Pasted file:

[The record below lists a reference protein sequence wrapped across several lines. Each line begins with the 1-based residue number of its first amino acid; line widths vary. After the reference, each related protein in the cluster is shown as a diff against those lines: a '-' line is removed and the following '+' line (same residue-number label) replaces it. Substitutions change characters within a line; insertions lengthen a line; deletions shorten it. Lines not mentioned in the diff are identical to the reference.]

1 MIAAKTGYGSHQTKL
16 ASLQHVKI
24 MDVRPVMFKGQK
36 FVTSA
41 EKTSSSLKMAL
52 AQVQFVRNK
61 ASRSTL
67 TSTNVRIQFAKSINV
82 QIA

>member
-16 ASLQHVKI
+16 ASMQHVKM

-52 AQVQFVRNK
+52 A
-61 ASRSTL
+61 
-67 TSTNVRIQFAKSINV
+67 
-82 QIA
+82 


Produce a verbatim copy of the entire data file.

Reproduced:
[The record below lists a reference protein sequence wrapped across several lines. Each line begins with the 1-based residue number of its first amino acid; line widths vary. After the reference, each related protein in the cluster is shown as a diff against those lines: a '-' line is removed and the following '+' line (same residue-number label) replaces it. Substitutions change characters within a line; insertions lengthen a line; deletions shorten it. Lines not mentioned in the diff are identical to the reference.]

1 MIAAKTGYGSHQTKL
16 ASLQHVKI
24 MDVRPVMFKGQK
36 FVTSA
41 EKTSSSLKMAL
52 AQVQFVRNK
61 ASRSTL
67 TSTNVRIQFAKSINV
82 QIA

>member
-16 ASLQHVKI
+16 ASMQHVKM

-52 AQVQFVRNK
+52 A
-61 ASRSTL
+61 
-67 TSTNVRIQFAKSINV
+67 
-82 QIA
+82 